Short-term water deprivation does not increase blood pressure variability or impair neurovascular function in healthy young adults

Joseph C. Watso, Austin T. Robinson, Matthew C. Babcock, Kamila U. Migdal, Megan M. Wenner, Sean D. Stocker, William B. Farquhar

Research output: Contribution to journalArticlepeer-review

9 Scopus citations


High dietary salt increases arterial blood pressure variability (BPV) in salt-resistant, normotensive rodents and is thought to result from elevated plasma [Na+] sensitizing central sympathetic networks. Our purpose was to test the hypothesis that water deprivation (WD)-induced elevations in serum [Na] augment BPV via changes in baroreflex function and sympathetic vascular transduction in humans. In a randomized crossover fashion, 35 adults [17 female/18 male, age: 25 + 4 yr, systolic/diastolic blood pressure (BP): 107 + 11/60 + 7 mmHg, body mass index: 23 + 3 kg/m2] completed two hydration protocols: a euhydration control condition (CON) and a stepwise reduction in water intake over 3 days, concluding with 16 h of WD. We assessed blood and urine electrolyte concentrations and osmolality, resting muscle sympathetic nerve activity (MSNA; peroneal microneurography; 18 paired recordings), beat-to-beat BP (photoplethysmography), common femoral artery blood flow (Doppler ultrasound), and heart rate (single-lead ECG). A subset of participants (n = 25) underwent ambulatory BP monitoring during day 3 of each protocol. We calculated average real variability as an index of BPV. WD increased serum [Na+] (141.0 + 2.3 vs. 142.1 + 1.7 mmol/L, P < 0.01) and plasma osmolality (288 + 4 vs. 292 + 5 mosmol/kg H2O, P < 0.01). However, WD did not increase beat-to-beat (1.9 + 0.4 vs. 1.8 + 0.4 mmHg, P = 0.24) or ambulatory daytime (9.6 + 2.1 vs. 9.4 + 3.3 mmHg, P = 0.76) systolic BPV. Additionally, sympathetic baroreflex sensitivity (P = 0.20) and sympathetic vascular transduction were not different after WD (P = 0.17 for peak mean BP following spontaneous MSNA bursts). These findings suggest that, despite modestly increasing serum [Na+], WD does not affect BPV, arterial baroreflex function, or sympathetic vascular transduction in healthy young adults.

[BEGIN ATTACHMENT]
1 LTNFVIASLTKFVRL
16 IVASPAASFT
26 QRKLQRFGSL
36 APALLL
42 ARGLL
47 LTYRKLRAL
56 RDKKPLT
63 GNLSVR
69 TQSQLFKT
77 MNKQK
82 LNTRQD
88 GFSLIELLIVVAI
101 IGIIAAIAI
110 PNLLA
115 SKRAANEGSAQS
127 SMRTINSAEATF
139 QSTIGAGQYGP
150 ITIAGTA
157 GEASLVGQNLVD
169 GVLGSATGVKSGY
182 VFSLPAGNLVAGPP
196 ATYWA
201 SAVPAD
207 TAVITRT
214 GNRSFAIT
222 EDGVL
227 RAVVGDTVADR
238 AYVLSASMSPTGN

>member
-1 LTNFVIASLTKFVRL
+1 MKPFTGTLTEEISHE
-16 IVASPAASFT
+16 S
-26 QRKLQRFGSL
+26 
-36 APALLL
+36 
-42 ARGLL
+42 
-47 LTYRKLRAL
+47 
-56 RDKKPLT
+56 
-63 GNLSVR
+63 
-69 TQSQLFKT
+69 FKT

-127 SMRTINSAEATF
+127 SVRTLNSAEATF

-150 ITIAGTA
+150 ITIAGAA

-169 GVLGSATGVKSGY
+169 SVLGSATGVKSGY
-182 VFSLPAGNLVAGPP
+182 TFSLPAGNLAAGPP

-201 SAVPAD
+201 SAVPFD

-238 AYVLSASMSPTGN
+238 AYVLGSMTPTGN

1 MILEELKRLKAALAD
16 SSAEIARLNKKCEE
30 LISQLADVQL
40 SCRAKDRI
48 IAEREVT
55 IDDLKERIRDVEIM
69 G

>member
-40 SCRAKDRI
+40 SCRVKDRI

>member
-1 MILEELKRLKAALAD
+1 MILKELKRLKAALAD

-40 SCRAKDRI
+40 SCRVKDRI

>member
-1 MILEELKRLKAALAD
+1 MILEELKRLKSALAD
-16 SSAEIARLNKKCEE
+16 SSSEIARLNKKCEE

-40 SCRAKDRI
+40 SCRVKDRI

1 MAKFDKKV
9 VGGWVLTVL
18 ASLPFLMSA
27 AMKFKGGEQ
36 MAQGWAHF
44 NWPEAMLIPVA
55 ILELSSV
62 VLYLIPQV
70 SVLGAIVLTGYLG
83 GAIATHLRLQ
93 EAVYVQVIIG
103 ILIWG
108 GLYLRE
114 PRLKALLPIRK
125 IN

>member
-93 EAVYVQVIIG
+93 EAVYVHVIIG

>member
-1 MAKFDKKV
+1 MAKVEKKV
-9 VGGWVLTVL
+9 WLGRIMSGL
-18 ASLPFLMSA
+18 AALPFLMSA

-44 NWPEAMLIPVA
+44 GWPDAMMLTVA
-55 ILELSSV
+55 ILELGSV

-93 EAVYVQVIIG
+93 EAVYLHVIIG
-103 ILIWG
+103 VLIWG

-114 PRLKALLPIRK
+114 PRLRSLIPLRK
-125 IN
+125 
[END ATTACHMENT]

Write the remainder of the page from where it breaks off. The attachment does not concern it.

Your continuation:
Original languageEnglish (US)
Pages (from-to)R112-R121
JournalAmerican Journal of Physiology - Regulatory Integrative and Comparative Physiology
Issue number1
StatePublished - Jan 2020
Externally publishedYes


  • Arterial baroreflex function
  • Blood pressure variability
  • Hypohydration
  • Serum sodium concentrations
  • Sympathetic vascular transduction

ASJC Scopus subject areas

  • Physiology
  • Physiology (medical)


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